In commemoration of the 200th anniversary of this extraordinary decade, The Huntington presents an exhibition titled “Revisiting the Regency: England, 1811–1820.” Opening April 23 in the West Hall of the Library and continuing through Aug. 1, the exhibition draws on The Huntington’s extensive holdings of rare books, manuscripts, prints, and drawings documenting this historic era.

The term “Regency England” usually evokes Jane Austen’s world of graceful country-house living and decorous village society, the elegance of London’s fashionable elite, or the licentious activities of the prince and his aristocratic Carlton House set. Ladies followed the latest fashions in La Belle Assemblée while gentlemen copied Beau Brummell’s severe elegance. Readers found new works by a generation of England’s greatest poets and novelists: Austen, Lord Byron, John Keats, Samuel Taylor Coleridge, and Sir Walter Scott. Londoners enjoyed a rich theatrical and musical life, watching Edmund Kean’s premiere in Richard III or hearing the first English production of Mozart’s Don Giovanni. Art lovers followed the latest exhibits at the Royal Academy. Under the prince’s patronage, architect John Nash created the fantasy Royal Pavilion at Brighton and remade London’s West End with the new developments of Regent’s Park and Regent Street.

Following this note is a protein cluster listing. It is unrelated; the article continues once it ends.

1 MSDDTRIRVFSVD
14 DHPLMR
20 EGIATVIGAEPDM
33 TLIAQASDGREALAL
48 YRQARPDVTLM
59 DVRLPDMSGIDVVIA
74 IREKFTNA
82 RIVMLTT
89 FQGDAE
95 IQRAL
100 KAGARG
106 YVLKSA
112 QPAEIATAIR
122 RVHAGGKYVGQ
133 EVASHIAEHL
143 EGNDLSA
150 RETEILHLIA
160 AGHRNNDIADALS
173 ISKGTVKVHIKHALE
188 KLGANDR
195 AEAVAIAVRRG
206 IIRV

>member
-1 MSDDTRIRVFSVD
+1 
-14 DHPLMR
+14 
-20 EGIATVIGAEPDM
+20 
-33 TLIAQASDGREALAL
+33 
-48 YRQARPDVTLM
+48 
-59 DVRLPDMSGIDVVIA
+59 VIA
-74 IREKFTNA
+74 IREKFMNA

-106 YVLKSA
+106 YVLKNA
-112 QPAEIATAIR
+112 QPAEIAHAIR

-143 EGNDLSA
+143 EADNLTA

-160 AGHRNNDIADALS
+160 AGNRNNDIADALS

Yet underneath this ordered upper-class surface lay a far more complex and turbulent world: more than a century of intermittent war with France ended at Waterloo, but peace revealed wrenching poverty, social unrest, the strains of rapid industrialization, and growing calls for political reform. The first railroads, gas lighting, and other advances in technology altered the landscape of everyday life.